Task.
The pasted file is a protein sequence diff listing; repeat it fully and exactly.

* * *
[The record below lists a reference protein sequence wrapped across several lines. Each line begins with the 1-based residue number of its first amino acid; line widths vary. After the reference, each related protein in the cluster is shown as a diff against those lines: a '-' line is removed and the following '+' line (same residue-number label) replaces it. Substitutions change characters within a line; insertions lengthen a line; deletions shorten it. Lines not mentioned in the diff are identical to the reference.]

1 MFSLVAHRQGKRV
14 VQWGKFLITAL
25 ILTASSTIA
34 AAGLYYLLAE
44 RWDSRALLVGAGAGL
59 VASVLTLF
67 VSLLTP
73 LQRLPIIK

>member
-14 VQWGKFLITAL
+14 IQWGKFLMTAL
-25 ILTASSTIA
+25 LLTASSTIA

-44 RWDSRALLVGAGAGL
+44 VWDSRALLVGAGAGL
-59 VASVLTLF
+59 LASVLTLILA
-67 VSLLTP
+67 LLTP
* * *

[The record below lists a reference protein sequence wrapped across several lines. Each line begins with the 1-based residue number of its first amino acid; line widths vary. After the reference, each related protein in the cluster is shown as a diff against those lines: a '-' line is removed and the following '+' line (same residue-number label) replaces it. Substitutions change characters within a line; insertions lengthen a line; deletions shorten it. Lines not mentioned in the diff are identical to the reference.]

1 MFSLVAHRQGKRV
14 VQWGKFLITAL
25 ILTASSTIA
34 AAGLYYLLAE
44 RWDSRALLVGAGAGL
59 VASVLTLF
67 VSLLTP
73 LQRLPIIK

>member
-14 VQWGKFLITAL
+14 IQWGKFLMTAL
-25 ILTASSTIA
+25 LLTASSTIA

-44 RWDSRALLVGAGAGL
+44 VWDSRALLVGAGAGL
-59 VASVLTLF
+59 LASVLTLILA
-67 VSLLTP
+67 LLTP